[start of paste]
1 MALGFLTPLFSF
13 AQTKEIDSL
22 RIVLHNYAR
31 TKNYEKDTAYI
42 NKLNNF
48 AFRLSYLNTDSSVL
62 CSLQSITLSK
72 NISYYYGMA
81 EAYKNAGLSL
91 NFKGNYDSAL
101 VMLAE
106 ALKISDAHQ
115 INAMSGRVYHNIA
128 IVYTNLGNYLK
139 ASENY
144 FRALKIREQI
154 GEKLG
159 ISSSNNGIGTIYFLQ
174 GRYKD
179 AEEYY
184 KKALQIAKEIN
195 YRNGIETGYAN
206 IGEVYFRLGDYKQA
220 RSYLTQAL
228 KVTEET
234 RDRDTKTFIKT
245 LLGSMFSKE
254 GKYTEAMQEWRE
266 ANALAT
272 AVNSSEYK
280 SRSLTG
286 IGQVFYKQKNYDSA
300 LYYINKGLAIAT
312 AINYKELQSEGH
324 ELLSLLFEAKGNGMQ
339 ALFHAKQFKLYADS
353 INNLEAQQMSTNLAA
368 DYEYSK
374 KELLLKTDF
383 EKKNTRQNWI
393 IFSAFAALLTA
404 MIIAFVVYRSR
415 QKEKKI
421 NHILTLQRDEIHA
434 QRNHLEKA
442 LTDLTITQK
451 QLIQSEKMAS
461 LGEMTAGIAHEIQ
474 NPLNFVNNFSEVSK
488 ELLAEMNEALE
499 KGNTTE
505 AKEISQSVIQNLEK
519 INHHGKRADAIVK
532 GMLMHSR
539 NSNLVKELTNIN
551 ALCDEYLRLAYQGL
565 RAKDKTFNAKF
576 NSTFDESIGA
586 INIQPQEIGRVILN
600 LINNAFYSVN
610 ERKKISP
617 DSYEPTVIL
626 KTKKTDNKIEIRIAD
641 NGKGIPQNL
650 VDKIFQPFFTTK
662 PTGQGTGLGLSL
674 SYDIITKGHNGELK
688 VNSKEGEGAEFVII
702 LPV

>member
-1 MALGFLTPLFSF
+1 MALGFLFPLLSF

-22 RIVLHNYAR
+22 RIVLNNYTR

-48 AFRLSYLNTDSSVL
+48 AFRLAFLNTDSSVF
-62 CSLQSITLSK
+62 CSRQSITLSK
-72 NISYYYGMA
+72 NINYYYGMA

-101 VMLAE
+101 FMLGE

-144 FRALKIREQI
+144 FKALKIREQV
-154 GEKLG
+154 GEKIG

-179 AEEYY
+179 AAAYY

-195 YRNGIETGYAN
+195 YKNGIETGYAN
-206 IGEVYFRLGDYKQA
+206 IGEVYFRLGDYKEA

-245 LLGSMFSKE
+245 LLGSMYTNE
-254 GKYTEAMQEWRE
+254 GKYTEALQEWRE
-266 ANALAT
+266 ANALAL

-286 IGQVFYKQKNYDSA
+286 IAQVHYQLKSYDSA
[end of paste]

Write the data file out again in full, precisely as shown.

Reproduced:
1 MALGFLTPLFSF
13 AQTKEIDSL
22 RIVLHNYAR
31 TKNYEKDTAYI
42 NKLNNF
48 AFRLSYLNTDSSVL
62 CSLQSITLSK
72 NISYYYGMA
81 EAYKNAGLSL
91 NFKGNYDSAL
101 VMLAE
106 ALKISDAHQ
115 INAMSGRVYHNIA
128 IVYTNLGNYLK
139 ASENY
144 FRALKIREQI
154 GEKLG
159 ISSSNNGIGTIYFLQ
174 GRYKD
179 AEEYY
184 KKALQIAKEIN
195 YRNGIETGYAN
206 IGEVYFRLGDYKQA
220 RSYLTQAL
228 KVTEET
234 RDRDTKTFIKT
245 LLGSMFSKE
254 GKYTEAMQEWRE
266 ANALAT
272 AVNSSEYK
280 SRSLTG
286 IGQVFYKQKNYDSA
300 LYYINKGLAIAT
312 AINYKELQSEGH
324 ELLSLLFEAKGNGMQ
339 ALFHAKQFKLYADS
353 INNLEAQQMSTNLAA
368 DYEYSK
374 KELLLKTDF
383 EKKNTRQNWI
393 IFSAFAALLTA
404 MIIAFVVYRSR
415 QKEKKI
421 NHILTLQRDEIHA
434 QRNHLEKA
442 LTDLTITQK
451 QLIQSEKMAS
461 LGEMTAGIAHEIQ
474 NPLNFVNNFSEVSK
488 ELLAEMNEALE
499 KGNTTE
505 AKEISQSVIQNLEK
519 INHHGKRADAIVK
532 GMLMHSR
539 NSNLVKELTNIN
551 ALCDEYLRLAYQGL
565 RAKDKTFNAKF
576 NSTFDESIGA
586 INIQPQEIGRVILN
600 LINNAFYSVN
610 ERKKISP
617 DSYEPTVIL
626 KTKKTDNKIEIRIAD
641 NGKGIPQNL
650 VDKIFQPFFTTK
662 PTGQGTGLGLSL
674 SYDIITKGHNGELK
688 VNSKEGEGAEFVII
702 LPV

>member
-1 MALGFLTPLFSF
+1 MALGFLFPLLSF

-22 RIVLHNYAR
+22 RIVLNNYTR

-48 AFRLSYLNTDSSVL
+48 AFRLAFLNTDSSVF
-62 CSLQSITLSK
+62 CSRQSITLSK
-72 NISYYYGMA
+72 NINYYYGMA

-101 VMLAE
+101 FMLGE

-144 FRALKIREQI
+144 FKALKIREQV
-154 GEKLG
+154 GEKIG

-179 AEEYY
+179 AAAYY

-195 YRNGIETGYAN
+195 YKNGIETGYAN
-206 IGEVYFRLGDYKQA
+206 IGEVYFRLGDYKEA

-245 LLGSMFSKE
+245 LLGSMYTNE
-254 GKYTEAMQEWRE
+254 GKYTEALQEWRE
-266 ANALAT
+266 ANALAL

-286 IGQVFYKQKNYDSA
+286 IAQVHYQLKSYDSA